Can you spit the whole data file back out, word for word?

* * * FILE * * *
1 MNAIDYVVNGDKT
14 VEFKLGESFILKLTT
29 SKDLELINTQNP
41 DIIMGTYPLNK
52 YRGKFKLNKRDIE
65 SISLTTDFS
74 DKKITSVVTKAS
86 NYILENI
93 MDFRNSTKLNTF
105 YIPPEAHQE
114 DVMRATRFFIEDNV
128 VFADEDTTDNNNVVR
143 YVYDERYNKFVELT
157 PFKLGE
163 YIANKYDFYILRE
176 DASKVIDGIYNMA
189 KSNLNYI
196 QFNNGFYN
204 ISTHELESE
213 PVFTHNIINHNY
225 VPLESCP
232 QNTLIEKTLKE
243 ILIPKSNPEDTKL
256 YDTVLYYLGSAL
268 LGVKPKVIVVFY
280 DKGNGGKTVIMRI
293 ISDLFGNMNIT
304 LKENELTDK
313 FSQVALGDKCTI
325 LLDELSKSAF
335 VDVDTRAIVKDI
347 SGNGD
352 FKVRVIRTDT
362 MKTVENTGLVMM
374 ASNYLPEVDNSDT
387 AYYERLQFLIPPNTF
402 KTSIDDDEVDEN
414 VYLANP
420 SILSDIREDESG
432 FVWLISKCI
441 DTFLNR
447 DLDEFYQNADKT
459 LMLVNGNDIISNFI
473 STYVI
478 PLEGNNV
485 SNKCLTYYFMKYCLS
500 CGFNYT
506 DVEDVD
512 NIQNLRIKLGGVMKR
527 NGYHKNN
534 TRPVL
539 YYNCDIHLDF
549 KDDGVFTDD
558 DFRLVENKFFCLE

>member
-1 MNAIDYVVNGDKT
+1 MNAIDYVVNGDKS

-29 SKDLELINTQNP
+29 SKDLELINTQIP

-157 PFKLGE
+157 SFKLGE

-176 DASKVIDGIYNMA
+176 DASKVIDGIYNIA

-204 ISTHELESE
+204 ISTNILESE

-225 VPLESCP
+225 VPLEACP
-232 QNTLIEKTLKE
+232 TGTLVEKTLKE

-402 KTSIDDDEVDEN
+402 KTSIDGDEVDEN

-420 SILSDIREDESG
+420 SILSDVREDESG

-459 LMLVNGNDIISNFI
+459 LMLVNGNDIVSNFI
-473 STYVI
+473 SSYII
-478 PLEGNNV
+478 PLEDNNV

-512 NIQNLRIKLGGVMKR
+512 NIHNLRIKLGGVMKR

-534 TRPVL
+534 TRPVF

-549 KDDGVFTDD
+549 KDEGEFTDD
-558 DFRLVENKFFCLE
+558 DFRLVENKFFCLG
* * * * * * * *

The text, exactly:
1 MNAIDYVVNGDKT
14 VEFKLGESFILKLTT
29 SKDLELINTQNP
41 DIIMGTYPLNK
52 YRGKFKLNKRDIE
65 SISLTTDFS
74 DKKITSVVTKAS
86 NYILENI
93 MDFRNSTKLNTF
105 YIPPEAHQE
114 DVMRATRFFIEDNV
128 VFADEDTTDNNNVVR
143 YVYDERYNKFVELT
157 PFKLGE
163 YIANKYDFYILRE
176 DASKVIDGIYNMA
189 KSNLNYI
196 QFNNGFYN
204 ISTHELESE
213 PVFTHNIINHNY
225 VPLESCP
232 QNTLIEKTLKE
243 ILIPKSNPEDTKL
256 YDTVLYYLGSAL
268 LGVKPKVIVVFY
280 DKGNGGKTVIMRI
293 ISDLFGNMNIT
304 LKENELTDK
313 FSQVALGDKCTI
325 LLDELSKSAF
335 VDVDTRAIVKDI
347 SGNGD
352 FKVRVIRTDT
362 MKTVENTGLVMM
374 ASNYLPEVDNSDT
387 AYYERLQFLIPPNTF
402 KTSIDDDEVDEN
414 VYLANP
420 SILSDIREDESG
432 FVWLISKCI
441 DTFLNR
447 DLDEFYQNADKT
459 LMLVNGNDIISNFI
473 STYVI
478 PLEGNNV
485 SNKCLTYYFMKYCLS
500 CGFNYT
506 DVEDVD
512 NIQNLRIKLGGVMKR
527 NGYHKNN
534 TRPVL
539 YYNCDIHLDF
549 KDDGVFTDD
558 DFRLVENKFFCLE

>member
-1 MNAIDYVVNGDKT
+1 MNAIDYVVNGDKS

-29 SKDLELINTQNP
+29 SKDLELINTQIP

-157 PFKLGE
+157 SFKLGE

-176 DASKVIDGIYNMA
+176 DASKVIDGIYNIA

-204 ISTHELESE
+204 ISTNILESE

-225 VPLESCP
+225 VPLEACP
-232 QNTLIEKTLKE
+232 TGTLVEKTLKE

-402 KTSIDDDEVDEN
+402 KTSIDGDEVDEN

-420 SILSDIREDESG
+420 SILSDVREDESG

-459 LMLVNGNDIISNFI
+459 LMLVNGNDIVSNFI
-473 STYVI
+473 SSYII
-478 PLEGNNV
+478 PLEDNNV

-512 NIQNLRIKLGGVMKR
+512 NIHNLRIKLGGVMKR

-534 TRPVL
+534 TRPVF

-549 KDDGVFTDD
+549 KDEGEFTDD
-558 DFRLVENKFFCLE
+558 DFRLVENKFFCLG